By chance our spore settles, germinates and its mycelium explores its new environment, slowly spreading through the wood happily digesting and growing, until it meets the enemy. Is enemy the right word? It implies aggression and hostility even a sense of hatred. Perhaps these are unjustified emotions to hang on a fungus but it deserves to be called more than mere competition for resources.

The tree reveals the story. The black stained battle lines seared into the wood denote the boundary zones of each fungus; each hard fought compartment may be a different species or the same there are no allies.

Mycologists call these lines Pseudosclerotial plates, wood carvers call it spalting.

Bumblebee mites

A Queen Buff-tailed Bumblebee with some Mites hitching a lift by Graham Watkeys
A Queen Buff-tailed Bumblebee with some Mites hitching a lift by Graham Watkeys

A queen buff-tailed bumblebee with some mites hitching a lift by Graham Watkeys

It’s the time of year when bee royalty can be seen hunting for the palaces of their dreams; this often means buzzing low down along hedgerows and in undergrowth looking for abandoned mouse holes or other cavities that can become the home of the next generation of bumbles.

As the mornings can still be quite cold, bees can often be seen sitting in the sun trying to warm up, this is quite normal and is often a good chance to have a good close look. This is when you might notice some mites clinging on to the bees fur.

With the disease spreading Varroa mites infecting honey bees this may cause some concern but the mites that are found on bumblebees are different and generally completely harmless.

These mites are detritivores that live in bumblebee nests, eating old wax and general bee generated rubbish; when the nests are abandoned over winter this causes a problem for the mites, so they hitch a ride on queen bumblebees to get to the next active nest.

They may look quite scary when they are seen seemingly infesting queen bumblebees but they don’t spread disease, parasitise or damage the bee in any way other than to add weight. The weight can cause an issue in extreme cases when there are so many mites that the bee can’t cope, but they can be brushed off with a small paintbrush.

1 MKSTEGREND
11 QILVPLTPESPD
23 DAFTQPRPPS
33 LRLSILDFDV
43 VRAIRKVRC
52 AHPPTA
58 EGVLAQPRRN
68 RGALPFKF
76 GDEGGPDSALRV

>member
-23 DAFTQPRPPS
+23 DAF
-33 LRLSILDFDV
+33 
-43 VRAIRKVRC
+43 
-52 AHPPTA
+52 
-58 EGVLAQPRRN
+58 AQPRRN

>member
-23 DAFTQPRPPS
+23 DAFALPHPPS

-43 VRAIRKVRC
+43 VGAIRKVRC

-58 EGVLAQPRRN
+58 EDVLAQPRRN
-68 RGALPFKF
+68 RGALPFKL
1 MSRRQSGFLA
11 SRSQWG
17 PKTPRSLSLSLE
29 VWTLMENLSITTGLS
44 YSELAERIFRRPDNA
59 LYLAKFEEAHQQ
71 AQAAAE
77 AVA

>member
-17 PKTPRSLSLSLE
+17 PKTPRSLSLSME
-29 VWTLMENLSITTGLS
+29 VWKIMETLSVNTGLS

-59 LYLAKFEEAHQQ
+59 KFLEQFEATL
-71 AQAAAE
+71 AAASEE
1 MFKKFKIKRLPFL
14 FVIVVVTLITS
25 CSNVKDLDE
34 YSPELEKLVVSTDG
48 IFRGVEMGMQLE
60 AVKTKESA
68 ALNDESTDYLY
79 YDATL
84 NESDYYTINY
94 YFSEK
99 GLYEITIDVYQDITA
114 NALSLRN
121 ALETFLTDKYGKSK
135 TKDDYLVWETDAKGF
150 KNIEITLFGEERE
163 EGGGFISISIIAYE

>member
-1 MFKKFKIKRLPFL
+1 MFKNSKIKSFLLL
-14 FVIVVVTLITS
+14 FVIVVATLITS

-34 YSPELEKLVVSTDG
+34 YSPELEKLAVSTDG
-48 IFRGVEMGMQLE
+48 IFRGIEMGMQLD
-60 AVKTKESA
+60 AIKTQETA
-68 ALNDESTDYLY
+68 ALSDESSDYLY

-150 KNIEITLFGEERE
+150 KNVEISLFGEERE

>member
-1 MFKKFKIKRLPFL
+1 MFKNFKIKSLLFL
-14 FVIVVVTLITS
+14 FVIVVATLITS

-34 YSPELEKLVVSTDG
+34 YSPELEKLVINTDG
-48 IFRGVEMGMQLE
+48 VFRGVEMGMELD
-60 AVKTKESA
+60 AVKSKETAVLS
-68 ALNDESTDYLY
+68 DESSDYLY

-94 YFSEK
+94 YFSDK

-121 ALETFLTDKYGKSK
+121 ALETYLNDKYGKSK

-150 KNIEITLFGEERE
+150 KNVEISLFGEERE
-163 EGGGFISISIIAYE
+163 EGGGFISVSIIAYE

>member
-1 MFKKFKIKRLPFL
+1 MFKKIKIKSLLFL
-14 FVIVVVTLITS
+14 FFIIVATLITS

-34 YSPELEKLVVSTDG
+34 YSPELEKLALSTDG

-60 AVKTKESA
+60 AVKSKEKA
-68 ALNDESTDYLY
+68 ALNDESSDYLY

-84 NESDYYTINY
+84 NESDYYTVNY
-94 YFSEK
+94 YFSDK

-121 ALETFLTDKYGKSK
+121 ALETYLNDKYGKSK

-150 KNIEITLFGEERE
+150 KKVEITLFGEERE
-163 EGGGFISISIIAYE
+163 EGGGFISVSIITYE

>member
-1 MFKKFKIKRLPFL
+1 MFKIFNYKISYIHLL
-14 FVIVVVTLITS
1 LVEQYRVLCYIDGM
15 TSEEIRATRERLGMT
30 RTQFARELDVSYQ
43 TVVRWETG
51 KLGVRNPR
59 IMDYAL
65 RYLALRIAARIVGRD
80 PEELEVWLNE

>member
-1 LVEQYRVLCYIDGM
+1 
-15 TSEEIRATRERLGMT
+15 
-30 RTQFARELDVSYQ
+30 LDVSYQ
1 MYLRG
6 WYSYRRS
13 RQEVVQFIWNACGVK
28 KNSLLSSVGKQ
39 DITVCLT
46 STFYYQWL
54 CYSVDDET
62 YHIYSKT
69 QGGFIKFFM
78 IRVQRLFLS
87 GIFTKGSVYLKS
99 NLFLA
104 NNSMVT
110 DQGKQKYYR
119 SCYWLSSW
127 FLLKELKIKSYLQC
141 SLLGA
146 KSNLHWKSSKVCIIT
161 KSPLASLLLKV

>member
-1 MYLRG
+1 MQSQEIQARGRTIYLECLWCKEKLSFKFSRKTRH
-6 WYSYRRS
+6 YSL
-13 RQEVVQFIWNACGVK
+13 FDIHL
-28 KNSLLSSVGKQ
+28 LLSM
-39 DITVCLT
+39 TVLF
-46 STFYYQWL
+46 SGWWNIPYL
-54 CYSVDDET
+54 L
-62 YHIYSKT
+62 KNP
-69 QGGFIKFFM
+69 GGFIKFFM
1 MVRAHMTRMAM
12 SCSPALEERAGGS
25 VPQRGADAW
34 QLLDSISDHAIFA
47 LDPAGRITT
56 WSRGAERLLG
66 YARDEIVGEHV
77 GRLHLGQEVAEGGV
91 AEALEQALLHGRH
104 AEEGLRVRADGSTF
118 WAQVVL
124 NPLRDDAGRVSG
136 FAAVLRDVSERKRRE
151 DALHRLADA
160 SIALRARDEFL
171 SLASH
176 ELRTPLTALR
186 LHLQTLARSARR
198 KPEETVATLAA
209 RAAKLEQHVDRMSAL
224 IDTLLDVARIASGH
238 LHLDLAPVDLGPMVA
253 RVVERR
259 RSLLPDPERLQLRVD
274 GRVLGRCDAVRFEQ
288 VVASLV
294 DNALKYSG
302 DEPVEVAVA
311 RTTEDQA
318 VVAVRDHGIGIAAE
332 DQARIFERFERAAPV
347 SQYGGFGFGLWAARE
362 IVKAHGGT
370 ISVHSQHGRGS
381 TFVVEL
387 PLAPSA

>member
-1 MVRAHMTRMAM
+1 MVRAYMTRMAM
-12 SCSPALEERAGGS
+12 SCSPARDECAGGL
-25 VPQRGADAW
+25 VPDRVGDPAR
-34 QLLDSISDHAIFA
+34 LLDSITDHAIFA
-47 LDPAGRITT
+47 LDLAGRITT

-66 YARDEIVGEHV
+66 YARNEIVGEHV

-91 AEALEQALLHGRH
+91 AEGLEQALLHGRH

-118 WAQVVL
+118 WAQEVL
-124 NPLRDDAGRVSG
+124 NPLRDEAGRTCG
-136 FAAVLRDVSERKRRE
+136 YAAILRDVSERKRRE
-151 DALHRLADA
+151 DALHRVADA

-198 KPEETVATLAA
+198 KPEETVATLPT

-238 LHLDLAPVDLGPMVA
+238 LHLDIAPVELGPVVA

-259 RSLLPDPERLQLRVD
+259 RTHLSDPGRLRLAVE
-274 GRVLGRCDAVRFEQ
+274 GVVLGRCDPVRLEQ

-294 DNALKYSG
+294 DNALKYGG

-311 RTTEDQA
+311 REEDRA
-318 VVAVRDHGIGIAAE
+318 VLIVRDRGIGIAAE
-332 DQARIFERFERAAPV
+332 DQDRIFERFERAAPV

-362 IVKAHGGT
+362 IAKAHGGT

Bramble attack, trees and paths!

New bridge at Coed Penglanowen by Em Foot

New bridge at Coed Penglanowen by Em Foot

Cwm Clettwr new path - by Em Foot

Cwm Clettwr new path – by Em Foot

We’ve spent several days clearing brambles at Coed Maidie and Rhos Glyn yr Helyg. On both reserves large clumps were growing in the middle of the meadows.

The very windy weather had taken its toll at Rhos Glandenys and several trees had fallen over so we spent a surprisingly warm sunny day clearing these up.

Aberystwyth University students have built two new bridges, two benches and started a new loop path at Coed Penglanowen. We spent a day finishing off the new path and clearing a large fallen tree.

Several days have been spent by both the weekday and weekend volunteers clearing a new path at Cwm Clettwr too. It links two dead end paths at the east side of the reserve. It is pretty steep in places but makes a good circular walk through the heather.

We’ve also had our first dormousey session to check and clean the boxes and replace the lids (made by North Ceredigion volunteers) on 30 of the older ones. As expected no dormice were seen this time.

Bridgend Snippets – Issue 4

Bridgend Snippets front cover

Hot off the press from our local Bridgend group; the slightly irreverent, always funny and  informative Bridgend Snippets Issue 4. From fungi to daffodils and even a bit of James Bond – there’s always something new and interesting in this local group’s newsletter.

You can read on screen below by scrolling down the right hand side or you can download to read at leisure.

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Some spring observations

Early flowering Toothwort Taf Fechan by Graham Watkeys
Early flowering Toothwort Taf Fechan by Graham Watkeys

Early flowering Toothwort Taf Fechan by Graham Watkeys

It’s an odd year (you can say that again – the editor). The winter has been warm and wet there is no arguing with that, so warm in fact that many species are struggling to tell when in the year they are.

Eristalis tenax hoverfly by Graham Watkeys

Eristalis tenax hoverfly by Graham Watkeys

Some species are very early, the Toothwort at Taf Fechan for example is flowering weeks earlier than usual but I haven’t seen a single Hoverfly yet this year, I have records for both Eristalis tenax and Eristalis pertinax from mid-February last year.

You have to wonder why; I suppose the question is why is warmer winter weather such an issue? Why, when the weather has been so seemingly benign am I seeing fewer Hoverflies?